We already know from the Downing Street Memos that the Bush Administration was intent on arranging for intelligence data to support going to war in Iraq, even though the data were far from conclusive.
Later we learned about the dozens of former generals and other military big shots who were dispatched by the Pentagon to provide “expert” advice and interpretations to the major television and radio outlets on how the war was being “won” in Iraq.
Most recently, the report from the Senate Armed Services Committee provides irrefutable evidence that the torture of detainees in the war on terror was aimed to extract false confessions to justify the invasion of Iraq after the fact.
What hasn’t been clear is where this agenda of deception actually originated. That the recently most vocal apologist, in addition the Richard Bruce Cheney, has been a former speech writer for George W. Bush, Marc A. Thiessen creates the impression that it was a White House program.
But there’s something a bit peculiar about Mr. Thiessen. Although his employment by Senator Jesse Helms in the 1990’s is being trotted out, there’s been little mention of the fact that Marc Thiessen was the chief speech writer for Donald Rumsfeld from 2001 to 2004. And he didn’t labor alone. In addition to Tori Clarke, who set up the Generals’ promotional activities (that they were “objective” is refuted by none other than Joe Galloway for Salon), Thiessen was assisted by one Larry Di Rita, now a Senior Vice President at Bank of America, who remained in Rumsfeld’s shop from 2001 until the Secretary resigned in 2006.
Like Thiessen, Di Rita has come out as a strong apologist for the strategy of fixing the data to fit the policy, as may be seen in his rather lengthy email exchange with Joe Galloway in regard to criticism of Donald Rumsfeld by retired Marine Lt. Gen. Paul Van Riper, which Glenn Greenwald has posted here.
Perhaps Di Rita, reading Galloway’s column in early 2006 was simply irked by the title:
After losing war game, Rumsfeld packed up his military and went to war
Putting “losing” and “war” into the same sentence was a serious no-no. Be that as it may, what caught my attention is the story Van Riper told about an exercise in 2002–i.e. in the run-up period for the invasion of Iraq. (Although there’s an open invitation to make use of the entire exchange on this page it’s not necessary to copy it all).
One event that shocked Van Riper occurred in 2002 when he was asked, as he had been before, to play the commander of an enemy Red Force in a huge $250 million three-week war game titled Millennium Challenge 2002. It was widely advertised as the best kind of such exercises – a free-play unscripted test of some of the Pentagon’s and Rumsfeld’s fondest ideas and theories.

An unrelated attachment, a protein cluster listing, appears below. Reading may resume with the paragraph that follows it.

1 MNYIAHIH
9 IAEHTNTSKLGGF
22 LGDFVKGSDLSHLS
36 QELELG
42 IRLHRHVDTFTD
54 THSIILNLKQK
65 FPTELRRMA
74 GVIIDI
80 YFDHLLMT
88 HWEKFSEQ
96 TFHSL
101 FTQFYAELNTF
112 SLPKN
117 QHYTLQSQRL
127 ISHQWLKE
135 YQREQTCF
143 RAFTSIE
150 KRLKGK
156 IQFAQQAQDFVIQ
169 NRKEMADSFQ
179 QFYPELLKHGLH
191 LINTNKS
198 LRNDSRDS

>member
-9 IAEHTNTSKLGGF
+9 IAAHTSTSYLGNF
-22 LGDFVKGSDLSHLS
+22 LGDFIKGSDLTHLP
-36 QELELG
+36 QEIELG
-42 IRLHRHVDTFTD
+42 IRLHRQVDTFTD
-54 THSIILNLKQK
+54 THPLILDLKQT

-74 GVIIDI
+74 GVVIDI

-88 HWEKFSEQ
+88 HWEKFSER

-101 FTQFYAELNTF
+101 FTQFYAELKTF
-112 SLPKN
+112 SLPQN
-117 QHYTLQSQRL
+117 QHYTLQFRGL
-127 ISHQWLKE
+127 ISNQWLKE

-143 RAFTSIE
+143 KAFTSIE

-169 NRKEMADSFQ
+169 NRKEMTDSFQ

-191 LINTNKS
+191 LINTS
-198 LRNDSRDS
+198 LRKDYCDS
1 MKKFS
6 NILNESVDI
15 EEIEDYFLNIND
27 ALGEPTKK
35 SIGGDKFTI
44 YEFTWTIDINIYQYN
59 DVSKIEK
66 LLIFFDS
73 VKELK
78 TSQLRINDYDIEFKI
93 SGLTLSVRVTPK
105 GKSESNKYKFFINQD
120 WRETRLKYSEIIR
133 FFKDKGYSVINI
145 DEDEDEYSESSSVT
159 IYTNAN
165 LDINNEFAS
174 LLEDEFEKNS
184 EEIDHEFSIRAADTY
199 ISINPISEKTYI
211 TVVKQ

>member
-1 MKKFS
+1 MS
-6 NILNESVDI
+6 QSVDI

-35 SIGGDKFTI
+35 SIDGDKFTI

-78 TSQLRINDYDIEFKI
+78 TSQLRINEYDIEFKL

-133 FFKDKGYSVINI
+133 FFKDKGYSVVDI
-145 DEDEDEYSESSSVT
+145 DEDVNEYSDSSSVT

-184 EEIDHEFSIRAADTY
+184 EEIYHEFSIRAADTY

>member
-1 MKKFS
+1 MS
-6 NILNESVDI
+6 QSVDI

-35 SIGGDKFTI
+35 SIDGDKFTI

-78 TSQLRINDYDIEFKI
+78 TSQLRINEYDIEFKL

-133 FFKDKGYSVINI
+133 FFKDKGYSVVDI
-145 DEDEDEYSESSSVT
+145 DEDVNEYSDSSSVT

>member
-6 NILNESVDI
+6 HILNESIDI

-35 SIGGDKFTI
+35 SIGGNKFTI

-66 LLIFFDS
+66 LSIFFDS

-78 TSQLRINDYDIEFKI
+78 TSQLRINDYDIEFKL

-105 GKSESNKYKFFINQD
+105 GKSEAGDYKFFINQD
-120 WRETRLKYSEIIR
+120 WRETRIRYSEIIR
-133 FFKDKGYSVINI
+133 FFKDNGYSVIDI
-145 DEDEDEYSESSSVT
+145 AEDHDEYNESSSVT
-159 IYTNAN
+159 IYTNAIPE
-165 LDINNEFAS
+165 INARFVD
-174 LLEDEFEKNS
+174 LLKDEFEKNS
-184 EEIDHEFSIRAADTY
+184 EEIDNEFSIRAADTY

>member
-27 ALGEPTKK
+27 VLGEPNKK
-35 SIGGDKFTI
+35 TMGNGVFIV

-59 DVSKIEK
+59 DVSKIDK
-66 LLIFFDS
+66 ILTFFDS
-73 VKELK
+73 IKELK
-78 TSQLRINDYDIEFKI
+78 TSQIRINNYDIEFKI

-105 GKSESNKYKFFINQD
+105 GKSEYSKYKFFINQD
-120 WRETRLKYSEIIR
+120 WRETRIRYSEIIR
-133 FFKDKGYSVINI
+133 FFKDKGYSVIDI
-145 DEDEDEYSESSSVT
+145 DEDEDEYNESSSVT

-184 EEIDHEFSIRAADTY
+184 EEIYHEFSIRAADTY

Though fictional names were applied, it involved a crisis moving toward war in the Persian Gulf and in actuality was a barely veiled test of an invasion of Iran.
In the computer-controlled game, a flotilla of Navy warships and Marine amphibious warfare ships steamed into the Persian Gulf for what Van Riper assumed would be a pre-emptive strike against the country he was defending.
Van Riper resolved to strike first and unconventionally using fast patrol boats and converted pleasure boats fitted with ship-to-ship missiles as well as first generation shore-launched anti-ship cruise missiles. He packed small boats and small propeller aircraft with explosives for one mass wave of suicide attacks against the Blue fleet.
Last, the general shut down all radio traffic and sent commands by motorcycle messengers, beyond the reach of the code-breakers.
At the appointed hour he sent hundreds of missiles screaming into the fleet, and dozens of kamikaze boats and planes plunging into the Navy ships in a simultaneous sneak attack that overwhelmed the Navy’s much-vaunted defenses based on its Aegis cruisers and their radar controlled Gatling guns.
The referees stopped the game, which is normal when a victory is won so early. Van Riper assumed that the Blue Force would draw new, better plans and the free play war games would resume.
Instead he learned that the war game was now following a script drafted to ensure a Blue Force victory: He was ordered to turn on all his anti-aircraft radar so it could be destroyed and he was told his forces would not be allowed to shoot down any of the aircraft bringing Blue Force troops ashore.
OK, so it was Rumsfeld who made adjustments by “fixing” the enemy’s weaknesses, but it’s Di Rita and Thiessen who are coming to the defense of discredited policies.
Di Rita, for example, claimed in 2006 that:
Anyway, I think your columns have been representative of a school of thought within military circles that I don’t believe is particularly widespread.
The army is so much more capable and suitable for the nation’s needs that it was 5 or 10 years ago. To my mind, the voices your columns represent missed the forest for the trees.
Which may account for why Gen. Barry McCaffrey (ret) thought the exchange should be published online right away.
Perhaps the do-over is catching or a certain personality attracts individuals like Rumsfeld and Cheney and Wolfowitz and Richard Perle as acolytes to “try and try again” until their agenda comes to fruition. Meanwhile, reality is “fixed” to be consistent with their imagination.